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Hi I was solving a question and now I'm stuck at this part .

$-6x\equiv 16 \pmod p $

$2x\equiv 1 \pmod p $

where $p$ is a prime number.

I need to find all prime numbers that satisfy these congruences.

I think that Chinese remainder theorem might help somehow but I don't see it.

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  • $\begingroup$ Generally the Chinese remainder theorem would be applicable when you have multiple bases. Here you only have base $p$. $\endgroup$ – Joffan Jan 20 '17 at 3:31
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    $\begingroup$ @Joffan Modulus, not base, is far more common in elementary number theory. $\endgroup$ – Bill Dubuque Jan 20 '17 at 4:03
  • $\begingroup$ @Joffan Our of curiosity, where did you learn the term "base" for the modulus? $\endgroup$ – Bill Dubuque Jan 20 '17 at 4:07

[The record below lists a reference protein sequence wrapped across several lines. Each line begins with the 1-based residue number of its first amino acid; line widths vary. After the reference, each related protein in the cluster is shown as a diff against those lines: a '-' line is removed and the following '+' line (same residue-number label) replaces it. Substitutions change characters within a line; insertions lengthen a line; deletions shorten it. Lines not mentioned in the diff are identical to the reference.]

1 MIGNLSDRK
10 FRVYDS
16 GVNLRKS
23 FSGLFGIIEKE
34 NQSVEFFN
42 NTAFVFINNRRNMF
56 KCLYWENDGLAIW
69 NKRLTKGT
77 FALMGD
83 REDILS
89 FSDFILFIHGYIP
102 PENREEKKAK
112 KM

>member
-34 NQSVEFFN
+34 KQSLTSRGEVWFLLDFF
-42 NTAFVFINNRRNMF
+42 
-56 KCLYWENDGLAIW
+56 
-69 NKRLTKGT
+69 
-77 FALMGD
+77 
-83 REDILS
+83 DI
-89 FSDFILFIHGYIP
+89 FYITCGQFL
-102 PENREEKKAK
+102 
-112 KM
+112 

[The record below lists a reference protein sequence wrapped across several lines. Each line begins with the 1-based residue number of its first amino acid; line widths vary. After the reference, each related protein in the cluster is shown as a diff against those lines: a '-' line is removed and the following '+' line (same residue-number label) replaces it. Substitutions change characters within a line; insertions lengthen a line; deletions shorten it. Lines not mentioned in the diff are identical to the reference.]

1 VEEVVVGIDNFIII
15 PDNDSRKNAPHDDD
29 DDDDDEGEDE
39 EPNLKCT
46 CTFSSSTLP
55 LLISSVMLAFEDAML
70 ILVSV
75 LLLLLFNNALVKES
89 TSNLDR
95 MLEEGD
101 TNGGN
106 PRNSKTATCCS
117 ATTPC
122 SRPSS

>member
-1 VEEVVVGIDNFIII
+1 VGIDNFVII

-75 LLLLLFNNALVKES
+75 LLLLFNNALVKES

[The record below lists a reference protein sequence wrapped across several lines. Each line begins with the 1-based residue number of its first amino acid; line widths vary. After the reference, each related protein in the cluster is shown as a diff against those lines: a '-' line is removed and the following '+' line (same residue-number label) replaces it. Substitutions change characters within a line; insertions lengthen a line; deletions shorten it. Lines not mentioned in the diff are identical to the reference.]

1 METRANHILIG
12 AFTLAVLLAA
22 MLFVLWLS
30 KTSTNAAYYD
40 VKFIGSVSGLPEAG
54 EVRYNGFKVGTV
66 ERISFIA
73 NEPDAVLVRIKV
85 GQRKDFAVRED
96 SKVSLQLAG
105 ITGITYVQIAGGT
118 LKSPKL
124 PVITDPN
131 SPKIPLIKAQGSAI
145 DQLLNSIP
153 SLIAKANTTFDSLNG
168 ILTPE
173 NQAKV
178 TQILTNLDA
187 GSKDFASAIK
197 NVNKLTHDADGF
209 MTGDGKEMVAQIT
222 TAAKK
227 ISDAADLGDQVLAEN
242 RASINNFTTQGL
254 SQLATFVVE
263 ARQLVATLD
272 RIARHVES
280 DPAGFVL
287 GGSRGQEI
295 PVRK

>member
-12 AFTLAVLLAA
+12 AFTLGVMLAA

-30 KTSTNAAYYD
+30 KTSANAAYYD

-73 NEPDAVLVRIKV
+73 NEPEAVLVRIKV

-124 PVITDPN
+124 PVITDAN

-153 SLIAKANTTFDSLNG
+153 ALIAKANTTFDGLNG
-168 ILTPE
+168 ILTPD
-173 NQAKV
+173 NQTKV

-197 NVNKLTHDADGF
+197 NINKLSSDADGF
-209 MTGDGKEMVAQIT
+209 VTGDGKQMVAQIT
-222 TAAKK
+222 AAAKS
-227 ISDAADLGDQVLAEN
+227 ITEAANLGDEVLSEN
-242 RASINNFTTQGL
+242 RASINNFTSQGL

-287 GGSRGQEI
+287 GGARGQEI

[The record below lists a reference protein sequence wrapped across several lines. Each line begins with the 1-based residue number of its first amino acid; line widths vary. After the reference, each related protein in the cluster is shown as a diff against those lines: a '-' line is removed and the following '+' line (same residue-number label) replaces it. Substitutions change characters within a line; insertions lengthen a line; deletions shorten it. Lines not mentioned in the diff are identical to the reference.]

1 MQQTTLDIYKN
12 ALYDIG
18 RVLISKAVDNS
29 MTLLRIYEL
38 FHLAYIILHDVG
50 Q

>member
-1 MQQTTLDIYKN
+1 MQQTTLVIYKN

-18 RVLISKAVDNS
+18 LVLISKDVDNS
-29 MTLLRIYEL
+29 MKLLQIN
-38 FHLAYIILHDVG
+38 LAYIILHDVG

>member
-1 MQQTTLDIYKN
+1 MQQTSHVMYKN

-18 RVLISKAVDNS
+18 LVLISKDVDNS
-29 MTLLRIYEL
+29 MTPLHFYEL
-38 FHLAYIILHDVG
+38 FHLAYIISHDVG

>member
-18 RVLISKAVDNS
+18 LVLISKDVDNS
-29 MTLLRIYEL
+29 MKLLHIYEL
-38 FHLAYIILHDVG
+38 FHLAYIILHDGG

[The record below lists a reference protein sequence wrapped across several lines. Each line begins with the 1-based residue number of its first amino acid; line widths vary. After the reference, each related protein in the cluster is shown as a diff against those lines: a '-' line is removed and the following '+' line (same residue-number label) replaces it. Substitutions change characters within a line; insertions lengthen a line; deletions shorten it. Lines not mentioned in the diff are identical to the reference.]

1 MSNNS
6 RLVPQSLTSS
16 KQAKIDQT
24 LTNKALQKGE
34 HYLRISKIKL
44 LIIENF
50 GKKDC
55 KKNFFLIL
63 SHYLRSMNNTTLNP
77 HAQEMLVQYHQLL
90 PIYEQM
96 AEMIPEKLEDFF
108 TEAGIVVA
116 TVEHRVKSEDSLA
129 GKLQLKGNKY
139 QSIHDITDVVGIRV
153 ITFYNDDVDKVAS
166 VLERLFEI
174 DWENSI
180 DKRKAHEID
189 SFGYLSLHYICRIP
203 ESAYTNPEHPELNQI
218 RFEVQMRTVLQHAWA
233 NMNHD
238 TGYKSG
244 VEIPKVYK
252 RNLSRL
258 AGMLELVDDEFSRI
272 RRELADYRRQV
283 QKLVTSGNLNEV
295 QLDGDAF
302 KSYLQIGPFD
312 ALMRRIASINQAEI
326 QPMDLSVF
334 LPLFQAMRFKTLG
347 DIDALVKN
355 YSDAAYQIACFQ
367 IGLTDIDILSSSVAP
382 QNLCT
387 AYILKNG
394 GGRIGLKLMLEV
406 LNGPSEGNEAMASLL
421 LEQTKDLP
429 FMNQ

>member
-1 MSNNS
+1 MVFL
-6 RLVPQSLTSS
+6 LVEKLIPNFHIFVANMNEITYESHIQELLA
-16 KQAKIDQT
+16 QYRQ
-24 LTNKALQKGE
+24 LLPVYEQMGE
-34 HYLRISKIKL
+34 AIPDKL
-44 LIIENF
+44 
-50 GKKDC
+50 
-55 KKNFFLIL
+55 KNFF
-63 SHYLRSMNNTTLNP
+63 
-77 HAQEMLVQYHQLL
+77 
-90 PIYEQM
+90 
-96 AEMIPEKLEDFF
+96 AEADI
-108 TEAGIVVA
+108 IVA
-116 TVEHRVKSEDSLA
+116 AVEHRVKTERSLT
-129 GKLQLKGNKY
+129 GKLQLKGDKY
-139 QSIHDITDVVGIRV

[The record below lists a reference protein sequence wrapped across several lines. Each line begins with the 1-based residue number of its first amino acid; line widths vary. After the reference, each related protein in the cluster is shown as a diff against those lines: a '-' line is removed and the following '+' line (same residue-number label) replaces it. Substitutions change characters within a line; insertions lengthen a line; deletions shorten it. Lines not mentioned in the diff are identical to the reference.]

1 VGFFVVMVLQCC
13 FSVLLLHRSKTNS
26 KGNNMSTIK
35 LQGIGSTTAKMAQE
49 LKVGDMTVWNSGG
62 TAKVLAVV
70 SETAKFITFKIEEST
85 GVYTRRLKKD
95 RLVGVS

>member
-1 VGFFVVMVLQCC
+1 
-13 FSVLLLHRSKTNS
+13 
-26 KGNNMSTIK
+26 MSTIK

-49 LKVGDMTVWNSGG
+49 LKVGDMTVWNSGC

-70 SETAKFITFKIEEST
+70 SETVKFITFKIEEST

• $\begingroup$ @BillDubuque No idea really - I guess I was just wrong. $\endgroup$ – Joffan Jan 20 '17 at 4:10
  • $\begingroup$ @Joffan It might be due to a language translation error, or some other mistake that has been propagated on the web. The only mention I saw in the first few pages of a Google search was on a Tutors in China site which defines "congruence modulo n" as "Arithmetics where 2 quantities differing by a multiple of the chosen base n are considered the same..." I don't recall ever seeing "base" used before. $\endgroup$ – Bill Dubuque Jan 20 '17 at 4:20
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$16+6x = k_1p$

$2x = 1 + k_2p$ =>

$16 = -3 + (k_1 - 3k_2)p$

=> $p|19$

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    $\begingroup$ Thank you but please , give a hint next time :C $\endgroup$ – asddf Jan 19 '17 at 20:58
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Eliminate $\,x,\ $ e.g. $\ {\rm mod}\ p\!:\,\ 16 \equiv -3(\color{#c00}{2x})\equiv -3(\color{#c00}{\bf 1})\,\Rightarrow\, 16\!+\!3\equiv 0\,\Rightarrow\,p\mid 19$

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